Published just before he reached the height of his fame, Wilde's only full-length novel has endured as surely as the great plays for which he is celebrated. By exploring the actions of a young man who makes a pact to retain his outward beauty at the expense of inward corruption--symbolized in a portrait that ages as he remains unchanged--Wilde achieved a seminal novel that is part fable, part comedy of manners, and part treatise on the nature of art and beauty. As the figure in Dorian's portrait changes to reflect Dorian's inner decay, the stage is set for a masterful tale about appearance, reality, and the ultimate burden of conscience.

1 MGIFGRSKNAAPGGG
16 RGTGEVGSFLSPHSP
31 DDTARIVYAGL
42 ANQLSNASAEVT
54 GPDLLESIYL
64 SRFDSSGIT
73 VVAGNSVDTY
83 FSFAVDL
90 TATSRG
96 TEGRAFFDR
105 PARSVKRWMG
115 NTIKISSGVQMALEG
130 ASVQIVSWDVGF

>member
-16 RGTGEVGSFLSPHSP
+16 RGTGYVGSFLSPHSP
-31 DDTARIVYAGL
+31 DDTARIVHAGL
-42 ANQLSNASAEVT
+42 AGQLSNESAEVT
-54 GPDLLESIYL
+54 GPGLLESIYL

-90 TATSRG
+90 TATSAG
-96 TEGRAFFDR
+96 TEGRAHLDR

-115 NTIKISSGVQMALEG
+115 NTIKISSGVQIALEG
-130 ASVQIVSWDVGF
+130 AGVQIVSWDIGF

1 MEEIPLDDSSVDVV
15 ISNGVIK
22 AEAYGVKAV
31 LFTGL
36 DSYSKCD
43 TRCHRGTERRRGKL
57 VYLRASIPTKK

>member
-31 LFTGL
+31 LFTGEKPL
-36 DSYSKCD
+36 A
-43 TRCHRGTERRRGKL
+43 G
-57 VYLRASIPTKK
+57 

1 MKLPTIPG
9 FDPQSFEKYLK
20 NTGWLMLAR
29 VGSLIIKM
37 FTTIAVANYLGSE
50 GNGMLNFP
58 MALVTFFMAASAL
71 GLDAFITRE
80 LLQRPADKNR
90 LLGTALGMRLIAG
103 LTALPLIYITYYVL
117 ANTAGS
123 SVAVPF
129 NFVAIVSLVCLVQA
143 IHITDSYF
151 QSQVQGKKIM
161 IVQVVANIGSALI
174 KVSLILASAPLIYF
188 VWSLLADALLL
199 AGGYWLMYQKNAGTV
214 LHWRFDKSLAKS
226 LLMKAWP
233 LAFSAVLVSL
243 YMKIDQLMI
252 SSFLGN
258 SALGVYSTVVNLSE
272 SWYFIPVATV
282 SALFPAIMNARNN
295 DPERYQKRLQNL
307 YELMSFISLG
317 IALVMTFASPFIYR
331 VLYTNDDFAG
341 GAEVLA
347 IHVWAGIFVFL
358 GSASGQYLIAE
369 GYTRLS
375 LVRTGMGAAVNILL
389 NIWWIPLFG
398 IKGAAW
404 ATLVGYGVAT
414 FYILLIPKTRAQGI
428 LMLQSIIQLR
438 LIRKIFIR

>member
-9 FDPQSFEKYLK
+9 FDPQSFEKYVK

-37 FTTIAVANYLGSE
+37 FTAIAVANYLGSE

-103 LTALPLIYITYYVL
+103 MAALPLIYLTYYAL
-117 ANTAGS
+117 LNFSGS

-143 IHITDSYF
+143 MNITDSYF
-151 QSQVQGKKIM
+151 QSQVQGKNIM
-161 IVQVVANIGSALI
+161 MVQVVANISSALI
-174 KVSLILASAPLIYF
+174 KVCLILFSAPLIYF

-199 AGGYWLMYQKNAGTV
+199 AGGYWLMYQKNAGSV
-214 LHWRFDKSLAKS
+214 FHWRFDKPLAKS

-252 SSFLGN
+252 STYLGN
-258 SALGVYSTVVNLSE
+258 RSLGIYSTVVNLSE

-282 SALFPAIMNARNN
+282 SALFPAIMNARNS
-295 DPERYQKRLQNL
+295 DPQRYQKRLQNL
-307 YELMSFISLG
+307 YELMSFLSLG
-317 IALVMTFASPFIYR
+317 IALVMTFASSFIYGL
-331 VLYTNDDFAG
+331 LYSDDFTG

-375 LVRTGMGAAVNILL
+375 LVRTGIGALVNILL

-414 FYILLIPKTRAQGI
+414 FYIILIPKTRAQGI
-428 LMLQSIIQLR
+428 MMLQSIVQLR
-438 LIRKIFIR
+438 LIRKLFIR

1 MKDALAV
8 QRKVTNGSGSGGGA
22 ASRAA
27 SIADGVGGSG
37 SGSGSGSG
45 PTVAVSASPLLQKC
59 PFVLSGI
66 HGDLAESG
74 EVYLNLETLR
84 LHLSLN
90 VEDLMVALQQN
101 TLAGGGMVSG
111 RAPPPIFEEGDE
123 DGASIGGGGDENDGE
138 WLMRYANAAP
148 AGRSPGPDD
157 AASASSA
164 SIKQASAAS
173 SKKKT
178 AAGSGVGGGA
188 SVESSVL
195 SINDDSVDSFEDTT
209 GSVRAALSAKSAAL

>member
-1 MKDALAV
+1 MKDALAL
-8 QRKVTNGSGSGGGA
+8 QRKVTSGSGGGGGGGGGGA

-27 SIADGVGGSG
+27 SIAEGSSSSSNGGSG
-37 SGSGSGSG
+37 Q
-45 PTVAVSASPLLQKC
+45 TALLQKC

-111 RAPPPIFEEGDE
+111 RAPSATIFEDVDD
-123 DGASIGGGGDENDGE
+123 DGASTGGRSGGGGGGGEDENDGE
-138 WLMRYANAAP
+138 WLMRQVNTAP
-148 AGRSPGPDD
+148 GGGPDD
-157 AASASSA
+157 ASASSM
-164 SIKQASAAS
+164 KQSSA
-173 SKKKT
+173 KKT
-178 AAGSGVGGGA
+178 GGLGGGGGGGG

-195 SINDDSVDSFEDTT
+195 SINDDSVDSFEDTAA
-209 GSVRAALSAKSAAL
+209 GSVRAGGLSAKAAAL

About the Author
Oscar Wilde (1854-1900) was an Irish novelist, poet, author of short stories, and one of the most successful playwrights of late Victorian London.